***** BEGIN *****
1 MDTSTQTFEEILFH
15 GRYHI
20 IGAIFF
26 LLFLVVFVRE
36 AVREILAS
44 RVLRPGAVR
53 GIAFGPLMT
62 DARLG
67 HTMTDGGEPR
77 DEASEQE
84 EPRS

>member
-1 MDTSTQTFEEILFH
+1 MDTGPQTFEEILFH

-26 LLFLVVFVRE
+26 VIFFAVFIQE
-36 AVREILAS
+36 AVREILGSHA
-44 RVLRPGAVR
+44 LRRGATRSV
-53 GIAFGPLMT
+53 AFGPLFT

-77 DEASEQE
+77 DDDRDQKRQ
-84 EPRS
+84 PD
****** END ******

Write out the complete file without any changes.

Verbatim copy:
1 MDTSTQTFEEILFH
15 GRYHI
20 IGAIFF
26 LLFLVVFVRE
36 AVREILAS
44 RVLRPGAVR
53 GIAFGPLMT
62 DARLG
67 HTMTDGGEPR
77 DEASEQE
84 EPRS

>member
-1 MDTSTQTFEEILFH
+1 MDTGPQTFEEILFH

-26 LLFLVVFVRE
+26 VIFFAVFIQE
-36 AVREILAS
+36 AVREILGSHA
-44 RVLRPGAVR
+44 LRRGATRSV
-53 GIAFGPLMT
+53 AFGPLFT

-77 DEASEQE
+77 DDDRDQKRQ
-84 EPRS
+84 PD